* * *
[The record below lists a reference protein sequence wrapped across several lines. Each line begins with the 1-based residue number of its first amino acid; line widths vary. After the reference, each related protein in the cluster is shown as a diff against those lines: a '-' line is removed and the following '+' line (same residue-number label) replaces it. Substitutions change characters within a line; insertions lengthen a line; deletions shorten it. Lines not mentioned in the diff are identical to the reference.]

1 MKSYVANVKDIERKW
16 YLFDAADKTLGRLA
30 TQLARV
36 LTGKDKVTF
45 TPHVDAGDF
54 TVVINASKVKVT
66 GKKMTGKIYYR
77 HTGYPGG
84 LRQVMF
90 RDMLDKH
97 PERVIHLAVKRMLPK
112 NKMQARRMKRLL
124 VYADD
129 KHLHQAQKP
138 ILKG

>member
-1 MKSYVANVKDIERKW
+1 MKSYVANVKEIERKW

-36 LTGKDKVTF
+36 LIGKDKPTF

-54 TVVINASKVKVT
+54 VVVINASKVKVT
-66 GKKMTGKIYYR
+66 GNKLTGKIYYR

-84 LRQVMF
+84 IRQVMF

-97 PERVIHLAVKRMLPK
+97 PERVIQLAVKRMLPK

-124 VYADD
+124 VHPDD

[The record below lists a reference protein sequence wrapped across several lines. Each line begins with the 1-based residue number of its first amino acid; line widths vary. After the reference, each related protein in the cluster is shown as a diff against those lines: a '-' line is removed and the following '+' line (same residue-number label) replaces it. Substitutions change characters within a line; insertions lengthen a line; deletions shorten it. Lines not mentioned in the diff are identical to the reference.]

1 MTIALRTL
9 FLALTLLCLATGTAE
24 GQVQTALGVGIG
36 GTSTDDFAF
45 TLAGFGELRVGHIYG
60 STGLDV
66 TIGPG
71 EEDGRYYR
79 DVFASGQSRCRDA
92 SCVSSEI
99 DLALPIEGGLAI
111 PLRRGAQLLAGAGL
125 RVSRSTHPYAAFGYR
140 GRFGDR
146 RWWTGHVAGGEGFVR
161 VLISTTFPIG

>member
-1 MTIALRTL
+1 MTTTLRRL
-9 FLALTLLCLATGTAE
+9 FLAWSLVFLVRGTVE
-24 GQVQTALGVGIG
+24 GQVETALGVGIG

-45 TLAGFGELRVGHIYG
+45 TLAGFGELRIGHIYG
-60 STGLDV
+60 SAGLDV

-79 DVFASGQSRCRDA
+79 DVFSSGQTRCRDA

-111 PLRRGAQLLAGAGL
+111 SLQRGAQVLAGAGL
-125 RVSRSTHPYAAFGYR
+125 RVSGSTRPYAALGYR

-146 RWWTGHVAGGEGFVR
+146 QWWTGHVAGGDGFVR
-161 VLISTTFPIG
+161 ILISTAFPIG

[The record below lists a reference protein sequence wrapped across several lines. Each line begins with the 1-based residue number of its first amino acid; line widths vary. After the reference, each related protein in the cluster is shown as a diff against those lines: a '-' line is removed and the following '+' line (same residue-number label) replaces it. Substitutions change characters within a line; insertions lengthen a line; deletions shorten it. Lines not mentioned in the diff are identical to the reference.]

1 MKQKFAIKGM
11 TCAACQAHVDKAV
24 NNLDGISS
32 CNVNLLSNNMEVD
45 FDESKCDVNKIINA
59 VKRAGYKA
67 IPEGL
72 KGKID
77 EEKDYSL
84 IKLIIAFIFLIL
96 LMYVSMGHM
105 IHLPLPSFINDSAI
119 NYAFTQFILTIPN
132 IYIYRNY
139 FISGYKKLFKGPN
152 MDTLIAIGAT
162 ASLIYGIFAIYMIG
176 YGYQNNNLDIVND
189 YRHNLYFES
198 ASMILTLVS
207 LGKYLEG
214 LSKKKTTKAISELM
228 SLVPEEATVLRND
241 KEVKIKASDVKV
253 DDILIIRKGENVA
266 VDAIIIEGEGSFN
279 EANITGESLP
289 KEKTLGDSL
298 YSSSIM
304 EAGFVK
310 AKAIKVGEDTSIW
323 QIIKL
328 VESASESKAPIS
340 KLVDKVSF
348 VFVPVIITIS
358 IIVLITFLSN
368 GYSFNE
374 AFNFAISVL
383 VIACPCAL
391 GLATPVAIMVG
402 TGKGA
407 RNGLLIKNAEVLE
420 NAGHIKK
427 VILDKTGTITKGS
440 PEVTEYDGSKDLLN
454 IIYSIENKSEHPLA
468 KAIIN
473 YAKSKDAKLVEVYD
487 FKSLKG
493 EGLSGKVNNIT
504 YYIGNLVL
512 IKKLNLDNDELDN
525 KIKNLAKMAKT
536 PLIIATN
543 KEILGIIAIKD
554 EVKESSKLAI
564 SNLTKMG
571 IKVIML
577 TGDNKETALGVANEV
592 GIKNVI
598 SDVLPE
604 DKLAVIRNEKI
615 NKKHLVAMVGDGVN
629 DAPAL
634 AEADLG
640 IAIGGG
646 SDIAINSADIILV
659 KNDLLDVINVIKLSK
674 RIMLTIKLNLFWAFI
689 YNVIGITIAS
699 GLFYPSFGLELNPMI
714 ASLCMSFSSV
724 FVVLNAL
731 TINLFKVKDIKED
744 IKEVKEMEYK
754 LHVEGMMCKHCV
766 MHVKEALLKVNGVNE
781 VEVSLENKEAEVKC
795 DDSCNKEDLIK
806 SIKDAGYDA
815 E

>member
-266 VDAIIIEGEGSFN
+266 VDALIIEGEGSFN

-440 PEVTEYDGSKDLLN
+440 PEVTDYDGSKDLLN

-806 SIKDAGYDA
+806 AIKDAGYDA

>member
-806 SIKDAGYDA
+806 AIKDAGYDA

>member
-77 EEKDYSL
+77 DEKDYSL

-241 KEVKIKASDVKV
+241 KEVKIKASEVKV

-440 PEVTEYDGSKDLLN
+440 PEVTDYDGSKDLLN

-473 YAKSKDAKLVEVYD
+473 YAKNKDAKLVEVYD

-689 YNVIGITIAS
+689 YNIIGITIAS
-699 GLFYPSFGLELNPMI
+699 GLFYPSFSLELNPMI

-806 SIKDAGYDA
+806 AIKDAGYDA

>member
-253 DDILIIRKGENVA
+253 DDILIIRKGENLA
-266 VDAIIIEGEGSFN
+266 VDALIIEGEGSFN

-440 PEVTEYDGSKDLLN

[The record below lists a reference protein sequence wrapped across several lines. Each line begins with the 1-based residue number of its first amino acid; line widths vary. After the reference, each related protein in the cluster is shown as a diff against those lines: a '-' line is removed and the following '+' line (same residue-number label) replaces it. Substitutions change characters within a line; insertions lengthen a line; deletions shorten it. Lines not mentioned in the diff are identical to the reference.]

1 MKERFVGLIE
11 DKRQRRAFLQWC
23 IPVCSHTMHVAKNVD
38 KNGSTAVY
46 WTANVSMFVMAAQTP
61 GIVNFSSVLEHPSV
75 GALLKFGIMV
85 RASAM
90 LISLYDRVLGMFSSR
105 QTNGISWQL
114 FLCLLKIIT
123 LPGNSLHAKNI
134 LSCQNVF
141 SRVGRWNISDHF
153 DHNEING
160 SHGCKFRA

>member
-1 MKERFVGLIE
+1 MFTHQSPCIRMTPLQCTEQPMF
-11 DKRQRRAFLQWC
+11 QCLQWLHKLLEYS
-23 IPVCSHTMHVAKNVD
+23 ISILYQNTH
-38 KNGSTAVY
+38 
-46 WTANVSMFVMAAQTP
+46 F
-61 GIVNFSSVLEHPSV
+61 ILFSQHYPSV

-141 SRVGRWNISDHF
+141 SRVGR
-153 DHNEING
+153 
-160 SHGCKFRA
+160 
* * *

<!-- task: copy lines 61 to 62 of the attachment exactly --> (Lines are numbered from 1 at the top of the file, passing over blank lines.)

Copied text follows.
+79 DVFSSGQTRCRDA

-111 PLRRGAQLLAGAGL